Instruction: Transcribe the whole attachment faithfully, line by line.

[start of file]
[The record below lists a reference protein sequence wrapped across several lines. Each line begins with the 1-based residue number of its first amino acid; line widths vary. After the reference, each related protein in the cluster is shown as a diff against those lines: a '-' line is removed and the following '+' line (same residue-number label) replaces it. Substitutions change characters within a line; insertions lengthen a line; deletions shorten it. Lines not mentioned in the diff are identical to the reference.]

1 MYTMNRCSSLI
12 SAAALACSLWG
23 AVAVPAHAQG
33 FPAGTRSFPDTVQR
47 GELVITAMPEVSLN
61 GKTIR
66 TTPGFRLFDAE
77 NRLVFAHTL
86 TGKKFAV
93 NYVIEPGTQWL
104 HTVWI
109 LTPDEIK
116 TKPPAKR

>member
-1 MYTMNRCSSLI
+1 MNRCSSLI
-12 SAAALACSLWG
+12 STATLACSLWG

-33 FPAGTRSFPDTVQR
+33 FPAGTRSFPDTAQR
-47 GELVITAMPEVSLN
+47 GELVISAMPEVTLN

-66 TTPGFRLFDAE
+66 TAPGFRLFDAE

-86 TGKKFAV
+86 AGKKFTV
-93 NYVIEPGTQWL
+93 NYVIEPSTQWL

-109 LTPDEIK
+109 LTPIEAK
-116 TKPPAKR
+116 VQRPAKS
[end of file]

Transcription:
[The record below lists a reference protein sequence wrapped across several lines. Each line begins with the 1-based residue number of its first amino acid; line widths vary. After the reference, each related protein in the cluster is shown as a diff against those lines: a '-' line is removed and the following '+' line (same residue-number label) replaces it. Substitutions change characters within a line; insertions lengthen a line; deletions shorten it. Lines not mentioned in the diff are identical to the reference.]

1 MYTMNRCSSLI
12 SAAALACSLWG
23 AVAVPAHAQG
33 FPAGTRSFPDTVQR
47 GELVITAMPEVSLN
61 GKTIR
66 TTPGFRLFDAE
77 NRLVFAHTL
86 TGKKFAV
93 NYVIEPGTQWL
104 HTVWI
109 LTPDEIK
116 TKPPAKR

>member
-1 MYTMNRCSSLI
+1 MNRCSSLI
-12 SAAALACSLWG
+12 STATLACSLWG

-33 FPAGTRSFPDTVQR
+33 FPAGTRSFPDTAQR
-47 GELVITAMPEVSLN
+47 GELVISAMPEVTLN

-66 TTPGFRLFDAE
+66 TAPGFRLFDAE

-86 TGKKFAV
+86 AGKKFTV
-93 NYVIEPGTQWL
+93 NYVIEPSTQWL

-109 LTPDEIK
+109 LTPIEAK
-116 TKPPAKR
+116 VQRPAKS